On the other hand, the UNP, the main opposition party, has also shown that it has failed on all fronts. It has failed to resolve its leadership crisis. If the party can manage to have a new leader, what will be the policy differences? How will the policies of the new leader differ from the policies of Ranil Wickremesinghe and the UPFA government? I believe Sajith Premadasa would emerge as a better leader for the UNP, but it should not be limited to differences of personal approach to the issues. His promise to usher in another Premadasa era may be attractive to rural poor, but it may also be frightening to people who value democracy and basic rights. What is his alternative? My assessment is that in spite of these weaknesses of the UNP, it would be able to increase its votes at the local government elections and it may be able to win many local government bodies in Kandy, Ratnapura and Badulla (I do not know other areas). The UNPers at village level are evincing some enthusiasm as they expect a leadership change in the UNP and an alternative to the UPFA.

The third political force, Janata Vimukti Peramuna, has had a consistent record for the last 15 years or so by highlighting issues of national importance. Although its record on the Tamil national question is not acceptable, its position is not anti-Tamil although anti-power-sharing. Its development programme has not gone beyond critiquing those of others and the party has not yet developed a programme that has practical validity in the current situation.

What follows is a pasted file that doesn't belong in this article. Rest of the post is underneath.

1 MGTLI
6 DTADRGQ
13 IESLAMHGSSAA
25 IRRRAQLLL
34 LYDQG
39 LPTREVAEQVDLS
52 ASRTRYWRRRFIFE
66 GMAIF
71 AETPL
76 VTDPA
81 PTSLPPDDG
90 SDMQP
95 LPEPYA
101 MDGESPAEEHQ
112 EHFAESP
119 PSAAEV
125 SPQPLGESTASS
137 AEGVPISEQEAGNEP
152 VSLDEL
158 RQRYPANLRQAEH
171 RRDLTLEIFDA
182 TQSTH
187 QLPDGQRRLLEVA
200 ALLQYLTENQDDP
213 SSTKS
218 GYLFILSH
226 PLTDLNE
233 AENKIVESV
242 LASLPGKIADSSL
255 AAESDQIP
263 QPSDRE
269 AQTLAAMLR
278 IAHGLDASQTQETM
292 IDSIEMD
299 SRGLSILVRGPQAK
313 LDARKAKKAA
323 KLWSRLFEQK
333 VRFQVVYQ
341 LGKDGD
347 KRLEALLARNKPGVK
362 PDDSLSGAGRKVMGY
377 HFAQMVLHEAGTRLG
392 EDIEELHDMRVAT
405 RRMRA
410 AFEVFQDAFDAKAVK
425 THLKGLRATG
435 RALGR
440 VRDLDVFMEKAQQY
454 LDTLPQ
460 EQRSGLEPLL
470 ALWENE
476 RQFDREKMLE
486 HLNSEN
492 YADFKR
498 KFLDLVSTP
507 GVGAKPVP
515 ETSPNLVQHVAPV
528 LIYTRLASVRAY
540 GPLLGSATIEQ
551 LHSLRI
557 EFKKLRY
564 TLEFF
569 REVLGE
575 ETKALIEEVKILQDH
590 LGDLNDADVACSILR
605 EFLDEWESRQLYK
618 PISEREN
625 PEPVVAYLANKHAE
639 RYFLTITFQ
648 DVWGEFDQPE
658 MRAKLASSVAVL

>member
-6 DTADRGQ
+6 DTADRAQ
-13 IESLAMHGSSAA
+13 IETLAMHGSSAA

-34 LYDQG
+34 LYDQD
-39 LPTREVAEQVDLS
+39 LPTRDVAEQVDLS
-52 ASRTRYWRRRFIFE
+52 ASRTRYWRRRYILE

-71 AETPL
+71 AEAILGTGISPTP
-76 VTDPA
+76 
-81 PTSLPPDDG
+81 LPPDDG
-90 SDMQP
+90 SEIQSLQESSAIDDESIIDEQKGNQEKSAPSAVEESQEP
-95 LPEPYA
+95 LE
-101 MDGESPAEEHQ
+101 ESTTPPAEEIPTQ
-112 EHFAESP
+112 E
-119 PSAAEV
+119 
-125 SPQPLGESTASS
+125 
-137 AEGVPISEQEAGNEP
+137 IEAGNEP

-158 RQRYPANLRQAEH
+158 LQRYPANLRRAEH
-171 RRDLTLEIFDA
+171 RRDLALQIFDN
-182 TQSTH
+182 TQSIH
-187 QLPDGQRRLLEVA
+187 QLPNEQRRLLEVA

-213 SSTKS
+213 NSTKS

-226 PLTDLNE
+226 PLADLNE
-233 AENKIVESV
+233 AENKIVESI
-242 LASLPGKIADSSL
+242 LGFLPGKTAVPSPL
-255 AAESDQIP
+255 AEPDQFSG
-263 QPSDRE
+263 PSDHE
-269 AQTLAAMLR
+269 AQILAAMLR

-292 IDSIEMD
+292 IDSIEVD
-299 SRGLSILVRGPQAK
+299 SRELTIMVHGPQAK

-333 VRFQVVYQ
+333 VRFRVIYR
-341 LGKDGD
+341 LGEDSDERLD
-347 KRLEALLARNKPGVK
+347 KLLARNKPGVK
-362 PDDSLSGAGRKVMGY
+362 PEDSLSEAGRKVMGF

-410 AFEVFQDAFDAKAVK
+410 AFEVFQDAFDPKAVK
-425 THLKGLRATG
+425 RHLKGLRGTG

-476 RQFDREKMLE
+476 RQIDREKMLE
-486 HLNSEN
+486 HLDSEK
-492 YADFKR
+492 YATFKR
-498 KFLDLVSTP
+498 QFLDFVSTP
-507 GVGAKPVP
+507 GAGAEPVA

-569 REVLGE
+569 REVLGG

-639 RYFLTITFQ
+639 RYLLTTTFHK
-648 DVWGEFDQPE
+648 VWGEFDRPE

It is interesting to note that although three main political streams have not come out with acceptable programmes, the candidates seem to be very active at the village level. Active in two senses; they are campaigning hard even without programmes. In Sri Lankan elections, this factor has contributed to an increase voter turn-out. At the moment, voters seem to be non-engaging and have not shown a keen interest in the elections and this kind of hard work by candidates may once again crank up enthusiasm, given the polarisation of the electorate at the village level. This may be detrimental to a change as the voters’ habits appear to be rigid. The second aspect is the ugly side of the old electoral system. Candidates are apparently spending enormous amounts of money on electioneering. Posters covering walls, cut outs, and graffiti on walls and rocks are common these days.

Minister Kumar Welgama raised an important issue a couple of days ago. Referring to local government elected members, he said that they were so corrupt and earned money on contracts by building lower standard roads, anicuts and so on. The amount of money they spent at least a rough estimate of the returns that they expect from being a member of local government bodies. This system has generated corrupt, distant local bodies. What is necessary for vibrant democracy has finally become an anti-democratic institution because of these malpractices facilitated by the current election system.

The writer teaches political economy at the University of Peradeniya. He can be reached at sumane_l@yahoo.com